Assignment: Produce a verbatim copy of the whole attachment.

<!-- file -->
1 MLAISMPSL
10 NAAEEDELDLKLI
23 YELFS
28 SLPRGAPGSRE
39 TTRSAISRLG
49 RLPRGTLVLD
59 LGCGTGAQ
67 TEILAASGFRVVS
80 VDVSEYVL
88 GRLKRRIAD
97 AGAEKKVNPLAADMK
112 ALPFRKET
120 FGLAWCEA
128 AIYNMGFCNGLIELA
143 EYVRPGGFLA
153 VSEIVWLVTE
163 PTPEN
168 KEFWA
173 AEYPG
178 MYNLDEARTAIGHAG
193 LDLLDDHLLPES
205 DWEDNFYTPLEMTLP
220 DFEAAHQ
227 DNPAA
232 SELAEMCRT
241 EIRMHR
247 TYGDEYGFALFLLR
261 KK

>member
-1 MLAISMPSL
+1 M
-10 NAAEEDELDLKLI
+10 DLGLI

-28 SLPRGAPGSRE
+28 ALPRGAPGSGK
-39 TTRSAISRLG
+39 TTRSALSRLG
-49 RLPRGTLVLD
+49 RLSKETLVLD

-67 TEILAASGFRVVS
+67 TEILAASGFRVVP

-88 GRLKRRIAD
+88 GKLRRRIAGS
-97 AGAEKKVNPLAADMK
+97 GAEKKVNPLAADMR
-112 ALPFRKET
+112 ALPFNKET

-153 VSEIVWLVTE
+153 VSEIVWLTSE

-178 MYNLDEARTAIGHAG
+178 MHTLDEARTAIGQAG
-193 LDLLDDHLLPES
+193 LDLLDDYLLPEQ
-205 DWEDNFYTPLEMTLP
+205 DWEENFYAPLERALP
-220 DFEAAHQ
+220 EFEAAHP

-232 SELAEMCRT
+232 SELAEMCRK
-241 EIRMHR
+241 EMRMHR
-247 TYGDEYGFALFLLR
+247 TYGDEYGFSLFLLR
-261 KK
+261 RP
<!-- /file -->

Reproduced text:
1 MLAISMPSL
10 NAAEEDELDLKLI
23 YELFS
28 SLPRGAPGSRE
39 TTRSAISRLG
49 RLPRGTLVLD
59 LGCGTGAQ
67 TEILAASGFRVVS
80 VDVSEYVL
88 GRLKRRIAD
97 AGAEKKVNPLAADMK
112 ALPFRKET
120 FGLAWCEA
128 AIYNMGFCNGLIELA
143 EYVRPGGFLA
153 VSEIVWLVTE
163 PTPEN
168 KEFWA
173 AEYPG
178 MYNLDEARTAIGHAG
193 LDLLDDHLLPES
205 DWEDNFYTPLEMTLP
220 DFEAAHQ
227 DNPAA
232 SELAEMCRT
241 EIRMHR
247 TYGDEYGFALFLLR
261 KK

>member
-1 MLAISMPSL
+1 M
-10 NAAEEDELDLKLI
+10 DLGLI

-28 SLPRGAPGSRE
+28 ALPRGAPGSGK
-39 TTRSAISRLG
+39 TTRSALSRLG
-49 RLPRGTLVLD
+49 RLSKETLVLD

-67 TEILAASGFRVVS
+67 TEILAASGFRVVP

-88 GRLKRRIAD
+88 GKLRRRIAGS
-97 AGAEKKVNPLAADMK
+97 GAEKKVNPLAADMR
-112 ALPFRKET
+112 ALPFNKET

-153 VSEIVWLVTE
+153 VSEIVWLTSE

-178 MYNLDEARTAIGHAG
+178 MHTLDEARTAIGQAG
-193 LDLLDDHLLPES
+193 LDLLDDYLLPEQ
-205 DWEDNFYTPLEMTLP
+205 DWEENFYAPLERALP
-220 DFEAAHQ
+220 EFEAAHP

-232 SELAEMCRT
+232 SELAEMCRK
-241 EIRMHR
+241 EMRMHR
-247 TYGDEYGFALFLLR
+247 TYGDEYGFSLFLLR
-261 KK
+261 RP